​Community members, students gather Friday to remember Morgan Harrington, other missing persons

Supporters decorate Copeley Bridge on fifth anniversary of dissapearance

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In remembrance of the fifth anniversary of the disappearance of Virginia Tech student Morgan Harrington, Harrington’s parents hosted a memorial service Friday on Copeley Road Bridge, where Harrington was last seen before her body was found in January 2010 at a farm 10 miles away from Grounds.

Community and University members, media and family of Harrington and other girls who have gone missing in the area gathered to pay their respects to Harrington and other young women reported missing in the area, including second-year College student Hannah Graham, who went missing Sept. 13.

“They say it takes a village to raise a child,” Morgan’s mother Gil Harrington said. “It also takes a community, a village to mourn a child. … This kind of anguish affects an entire community.”

Morgan’s father, Dan Harrington, spoke to remind those in attendance that perpetrators could be anywhere, and it’s a community’s responsibility to remain aware of their surroundings.

Gil Harrington tied a fifth black ribbon around a streetlight on the bridge, where a ribbon has been tied every year since Morgan disappeared. An orange ribbon was tied in memory of Graham; a pink for Alexis Murphy, who went missing in 2013; and a rainbow ribbon, in memory of all of the other women who have been reported missing in the area.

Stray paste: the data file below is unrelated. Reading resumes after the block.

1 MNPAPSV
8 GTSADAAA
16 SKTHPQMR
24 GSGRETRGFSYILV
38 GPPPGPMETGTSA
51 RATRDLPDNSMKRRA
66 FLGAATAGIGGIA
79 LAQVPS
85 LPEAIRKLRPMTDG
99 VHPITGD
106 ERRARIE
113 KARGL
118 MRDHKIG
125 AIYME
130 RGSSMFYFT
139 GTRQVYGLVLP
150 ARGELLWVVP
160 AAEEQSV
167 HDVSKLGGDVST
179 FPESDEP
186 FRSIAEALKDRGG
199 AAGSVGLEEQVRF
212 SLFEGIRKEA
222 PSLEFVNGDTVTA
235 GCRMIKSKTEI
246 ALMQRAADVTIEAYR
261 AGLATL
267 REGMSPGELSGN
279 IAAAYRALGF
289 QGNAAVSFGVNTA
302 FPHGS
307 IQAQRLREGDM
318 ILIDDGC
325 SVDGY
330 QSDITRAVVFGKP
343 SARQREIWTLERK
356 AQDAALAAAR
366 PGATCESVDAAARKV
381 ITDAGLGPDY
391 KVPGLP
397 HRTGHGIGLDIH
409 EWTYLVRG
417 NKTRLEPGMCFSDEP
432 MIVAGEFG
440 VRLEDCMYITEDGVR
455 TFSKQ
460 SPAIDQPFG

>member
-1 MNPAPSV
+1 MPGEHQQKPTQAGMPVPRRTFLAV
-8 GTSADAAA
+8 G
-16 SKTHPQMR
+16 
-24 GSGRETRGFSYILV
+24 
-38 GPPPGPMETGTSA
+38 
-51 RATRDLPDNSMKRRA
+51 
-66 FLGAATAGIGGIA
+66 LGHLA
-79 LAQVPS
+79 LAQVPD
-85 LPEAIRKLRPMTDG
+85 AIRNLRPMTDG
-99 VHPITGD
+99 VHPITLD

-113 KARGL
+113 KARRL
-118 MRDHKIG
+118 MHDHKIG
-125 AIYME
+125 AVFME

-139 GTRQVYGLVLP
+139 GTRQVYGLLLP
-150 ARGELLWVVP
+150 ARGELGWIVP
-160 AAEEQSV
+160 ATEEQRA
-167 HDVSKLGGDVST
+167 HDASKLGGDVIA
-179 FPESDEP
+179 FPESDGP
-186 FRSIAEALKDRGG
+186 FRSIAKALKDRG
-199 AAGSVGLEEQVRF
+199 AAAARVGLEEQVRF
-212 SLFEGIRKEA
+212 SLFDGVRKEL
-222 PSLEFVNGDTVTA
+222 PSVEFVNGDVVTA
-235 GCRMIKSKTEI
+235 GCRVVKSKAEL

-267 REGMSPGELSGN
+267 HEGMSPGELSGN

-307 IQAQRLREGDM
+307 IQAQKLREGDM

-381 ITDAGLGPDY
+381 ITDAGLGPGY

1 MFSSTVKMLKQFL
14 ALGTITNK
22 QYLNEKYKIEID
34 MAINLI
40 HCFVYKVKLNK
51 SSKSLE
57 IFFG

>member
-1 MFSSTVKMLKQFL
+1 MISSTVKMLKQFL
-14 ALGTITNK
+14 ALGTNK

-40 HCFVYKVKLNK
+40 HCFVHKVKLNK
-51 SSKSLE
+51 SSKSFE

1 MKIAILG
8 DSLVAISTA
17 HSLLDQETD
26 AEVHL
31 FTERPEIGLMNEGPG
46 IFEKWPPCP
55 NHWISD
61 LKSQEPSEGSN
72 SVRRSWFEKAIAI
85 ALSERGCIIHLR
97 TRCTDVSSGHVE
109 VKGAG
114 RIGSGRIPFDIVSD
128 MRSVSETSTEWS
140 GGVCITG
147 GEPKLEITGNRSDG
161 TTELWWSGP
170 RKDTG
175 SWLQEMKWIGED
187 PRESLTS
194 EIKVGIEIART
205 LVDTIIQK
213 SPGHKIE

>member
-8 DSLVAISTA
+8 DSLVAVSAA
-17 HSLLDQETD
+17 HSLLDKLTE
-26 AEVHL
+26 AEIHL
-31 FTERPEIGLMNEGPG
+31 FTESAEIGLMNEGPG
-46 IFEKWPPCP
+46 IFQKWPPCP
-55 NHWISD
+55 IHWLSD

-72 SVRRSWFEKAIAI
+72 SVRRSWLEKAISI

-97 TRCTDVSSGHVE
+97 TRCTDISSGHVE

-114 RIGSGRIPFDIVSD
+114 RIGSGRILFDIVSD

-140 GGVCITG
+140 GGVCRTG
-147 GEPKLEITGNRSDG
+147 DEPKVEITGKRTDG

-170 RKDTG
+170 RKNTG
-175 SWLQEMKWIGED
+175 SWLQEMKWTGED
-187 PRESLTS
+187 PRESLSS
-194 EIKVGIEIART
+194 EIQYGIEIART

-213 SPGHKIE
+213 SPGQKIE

The Albemarle High School chorus performed the song “Give Us Hope.” Ribbons and posters of the missing girls adorned the bridge, as well as chalk on the sidewalks in memory of those missing.

Heather Kesler, a second-year Nursing student, has worked with other students to establish a chapter of “Help Save the Next Girl” at the University. The non-profit organization was founded by the Harringtons to educate young women and protect against gender-based violence.

“We really focus on missing persons,” Kesler said, “[Also] education on how to prevent future missing persons cases, so we’re thinking about wanting to do an awareness week and partnering with organizations that are already at U.Va. to get education pamphlets and stuff out there.”

Kesler said the organization is awaiting full approval from Student Council, but has already appointed officers and will host their first information session in a few weeks.

Gil Harrington read a poem dedicated to the memory of her daughter, and expressed her gratitude to the community for their ongoing support.

“Charlottesville, you have responded magnificently,” she said. “We are most grateful for the outpouring of compassion and caring.”

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